Kremlin spokesman Dmitry Peskov told news agencies that President Vladimir Putin had been informed of the situation and was being kept updated on the search operation.
Local news agencies, citing the defence ministry, said the Tu-154 plane had crashed shortly after take-off at 5:40 am local time (0240 GMT) from the southern city of Adler where it had been refuelling.
Defence ministry spokesman Igor Konashenkov told Russian news agencies that one body had been recovered six kilometres off the coast of the resort city of Sochi, as a frantic search operation continued to hunt for the missing.
"Fragments of the Tu-154 plane of the Russian defence ministry were found 1.5 kilometres from the Black Sea coast of the city of Sochi at a depth of 50 to 70 metres," the ministry said.
Among the plane's 84 passengers were Russian servicemen as well as 64 members of the Alexandrov Ensemble, the army's official musical group also known as the Red Army Choir, and its conductor Valery Khalilov. They were headed to Syria to participate in New Year celebrations at the airbase.
There were also eight crew members onboard, the ministry said.
Nine journalists were among the passengers, with state-run channels Pervy Kanal, NTV and Zvezda saying they each had three staff onboard the flight.
A list of passengers published by the defence ministry also included Elizaveta Glinka, a doctor and charity worker who serves on the Kremlin human rights council.
Mikhail Fedotov, who heads the council, said Glinka was travelling to Syria to bring medication to a university hospital in the coastal city of Latakia near the airbase, agencies reported.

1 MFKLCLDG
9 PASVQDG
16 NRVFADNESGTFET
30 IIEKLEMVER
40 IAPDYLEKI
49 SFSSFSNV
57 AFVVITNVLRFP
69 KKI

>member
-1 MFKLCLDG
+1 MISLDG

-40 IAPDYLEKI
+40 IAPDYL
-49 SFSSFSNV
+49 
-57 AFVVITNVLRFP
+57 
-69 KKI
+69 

"It's too early to say anything," agencies quoted Peskov as saying, adding that Putin was in constant contact with Defence Minister Sergei Shoigu.
"The president is waiting for the picture to be clear."
Konashenkov said that Deputy Defence Minister Pavel Popov had flown to Adler along with a team tasked with clarifying the circumstances surrounding the crash.
Russia's Investigative Committee said a criminal probe had been launched to determine whether violations of air transportation safety had led to the crash.
Investigators are currently questioning the technical personnel responsible for preparing the plane for take-off, the committee said.
Tu-154 aircraft have been involved in a number of accidents in the past.
In April 2010 many high-ranking Polish officials, including then president Lech Kaczynski, were killed when a Tu-154 airliner went down in thick fog while approaching the Smolensk airport in western Russia.
In October, Putin approved a law ratifying Moscow's deal with Damascus to deploy its forces in the country indefinitely, firming up Russia's long-term presence in Syria.
Russian warplanes have flown out of the Hmeimim base to conduct air strikes, and the base is also home to an S-400 air defence system.